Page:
This bronze monument to Scottish Immigrants depicts a Scottish family led by its patriarch and the faithful Scottish deerhound. His son, who arrived in advance of the rest of the family, is already dressed as a frontiersman, ready for his new life in America.
Created using the ancient “lost wax” method, the monument was sculpted by Terry Jones, who is known for his works in museums and battlefield–from Great Britain to Gettysburg. Laurie Olin, who is of Scottish descent, carried out the landscape design.
(Source: Philadelphia's Lost Waterfront - Harry Kyriakodiss)
Christ Church was founded in 1695 as the first parish of the Church of England in Pennsylvania. It is also where the American Episcopal Church was born.
Christ Church was founded in 1695 as the first parish of the Church of England in Pennsylvania.
The current Christ Church building was constructed between 1727 and 1744, taking the church from a small brick-and-wood structure to a grand example of Georgian architecture. The interior is just as impressive as its exterior, featuring a baptismal font from the 1300s that was donated by the church in London where William Penn was baptized.
Info courtesy of VisitPhiladelphia
Outside only
Built in 1702, Elfreth’s Alley has the distinction of being the oldest residential street in the entire country, as it has been continuously inhabited since its inception. Located just off Front Street, between Arch and Race Streets, this narrow lane is home to gorgeous, original colonial-era homes and draws many tourists every year.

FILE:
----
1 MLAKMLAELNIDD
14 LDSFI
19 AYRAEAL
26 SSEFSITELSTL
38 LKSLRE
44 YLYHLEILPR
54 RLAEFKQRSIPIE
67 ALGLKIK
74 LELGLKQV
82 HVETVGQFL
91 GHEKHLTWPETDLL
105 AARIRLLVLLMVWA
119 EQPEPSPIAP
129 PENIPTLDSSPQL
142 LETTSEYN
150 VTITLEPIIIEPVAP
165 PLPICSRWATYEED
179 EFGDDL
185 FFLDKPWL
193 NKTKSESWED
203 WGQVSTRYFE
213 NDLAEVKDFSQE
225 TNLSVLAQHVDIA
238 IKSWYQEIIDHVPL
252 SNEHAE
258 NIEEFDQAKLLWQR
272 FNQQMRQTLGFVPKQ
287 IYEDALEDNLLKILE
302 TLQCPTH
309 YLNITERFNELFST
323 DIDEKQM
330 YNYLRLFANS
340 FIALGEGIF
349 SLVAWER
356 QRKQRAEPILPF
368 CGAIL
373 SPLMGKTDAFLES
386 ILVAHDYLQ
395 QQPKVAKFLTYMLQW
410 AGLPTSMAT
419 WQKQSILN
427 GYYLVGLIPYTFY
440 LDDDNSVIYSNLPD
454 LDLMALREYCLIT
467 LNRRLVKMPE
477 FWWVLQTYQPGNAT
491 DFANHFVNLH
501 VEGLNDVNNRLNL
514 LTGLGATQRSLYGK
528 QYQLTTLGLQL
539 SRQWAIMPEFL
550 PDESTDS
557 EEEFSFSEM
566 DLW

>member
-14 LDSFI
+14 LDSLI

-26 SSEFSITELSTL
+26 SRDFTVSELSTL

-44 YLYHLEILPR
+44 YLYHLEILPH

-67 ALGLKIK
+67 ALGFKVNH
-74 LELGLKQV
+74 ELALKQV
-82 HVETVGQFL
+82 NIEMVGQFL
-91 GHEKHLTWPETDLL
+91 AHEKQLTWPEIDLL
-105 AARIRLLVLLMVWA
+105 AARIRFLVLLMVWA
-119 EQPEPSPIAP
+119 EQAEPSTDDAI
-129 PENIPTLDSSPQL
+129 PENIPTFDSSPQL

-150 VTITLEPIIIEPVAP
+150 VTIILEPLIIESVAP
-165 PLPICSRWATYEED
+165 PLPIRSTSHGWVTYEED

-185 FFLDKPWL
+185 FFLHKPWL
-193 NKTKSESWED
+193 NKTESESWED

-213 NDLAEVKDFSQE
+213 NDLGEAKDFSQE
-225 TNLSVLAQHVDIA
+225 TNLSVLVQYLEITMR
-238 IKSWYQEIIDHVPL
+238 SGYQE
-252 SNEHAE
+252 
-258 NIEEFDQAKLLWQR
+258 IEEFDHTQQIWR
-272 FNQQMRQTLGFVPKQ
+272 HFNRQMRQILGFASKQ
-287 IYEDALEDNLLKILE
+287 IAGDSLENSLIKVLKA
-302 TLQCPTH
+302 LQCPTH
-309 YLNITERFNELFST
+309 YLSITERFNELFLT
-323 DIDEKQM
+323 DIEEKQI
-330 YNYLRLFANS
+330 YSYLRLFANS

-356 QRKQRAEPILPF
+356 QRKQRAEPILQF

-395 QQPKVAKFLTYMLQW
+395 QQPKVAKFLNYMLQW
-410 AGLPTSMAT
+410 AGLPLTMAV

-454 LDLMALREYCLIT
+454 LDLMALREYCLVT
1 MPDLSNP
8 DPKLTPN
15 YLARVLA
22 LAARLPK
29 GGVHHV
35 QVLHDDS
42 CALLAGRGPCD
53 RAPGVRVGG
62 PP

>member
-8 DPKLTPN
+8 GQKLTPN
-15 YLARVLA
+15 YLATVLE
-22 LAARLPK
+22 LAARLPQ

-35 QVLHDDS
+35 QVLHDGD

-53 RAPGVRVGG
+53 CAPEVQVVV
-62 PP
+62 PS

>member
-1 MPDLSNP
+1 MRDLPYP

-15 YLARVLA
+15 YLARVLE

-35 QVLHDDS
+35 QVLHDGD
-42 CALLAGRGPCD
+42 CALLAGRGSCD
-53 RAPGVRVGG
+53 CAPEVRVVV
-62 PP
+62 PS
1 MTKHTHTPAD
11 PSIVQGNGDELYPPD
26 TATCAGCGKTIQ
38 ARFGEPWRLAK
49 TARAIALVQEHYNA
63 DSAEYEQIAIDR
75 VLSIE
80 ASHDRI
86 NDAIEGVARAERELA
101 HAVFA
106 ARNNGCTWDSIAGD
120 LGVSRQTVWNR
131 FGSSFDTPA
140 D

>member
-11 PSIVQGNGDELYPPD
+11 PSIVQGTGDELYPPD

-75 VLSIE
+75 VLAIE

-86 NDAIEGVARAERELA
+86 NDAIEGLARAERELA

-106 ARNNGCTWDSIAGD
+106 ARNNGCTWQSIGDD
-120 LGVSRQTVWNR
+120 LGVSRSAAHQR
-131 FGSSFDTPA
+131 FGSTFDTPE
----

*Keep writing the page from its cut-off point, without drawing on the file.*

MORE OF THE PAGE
The street was not part of Philadelphia’s original city plan, but because of overcrowding by local merchants and tradesmen, landowners John Gilbert and Arthur Wells purchased the street, intending it as a cart path. The name comes from Jeremiah Elfreth, who was a blacksmith in the 18th century, but who was also a prominent property owner.
Originally, this alley was entirely populated by tradesmen, including glassblowers, furniture builders, smiths who made silver and pewter, and glassblowers. Towards the end of the 18th century, most of the households were actually headed by women.


Private tour
Professional guide
All taxes, fees, and handling charge


Guide Gratuity(recommended)

Additional Information

  • Wheelchair accessible
  • Infants and small children can ride in a pram or stroller
  • Service animals allowed
  • Public transportation options are available nearby
  • Transportation options are wheelchair accessible
  • All areas and surfaces are wheelchair accessible
  • Not recommended for travelers with spinal injuries
  • Not recommended for travelers with poor cardiovascular health
  • Travelers should have at least a moderate level of physical fitness
  • Tour covers about 2 miles(3 kilometers) at a very leisurely pace
  • Tour runs rain or shine.
  • Children welcomed and not counted against maximum group size.
  • Operated by a multi-lingual guide (English and German)
  • Masks required. Masks and sanitizer available from guide.
  • Social distancing from guide required

Guide Languages

  • English

  • German

Cancellation Policy

  • A full refund will apply if you cancel more than 24 hours before the activity start time.

  • No refund is possible if you cancel less than 24 hours before the activity start time.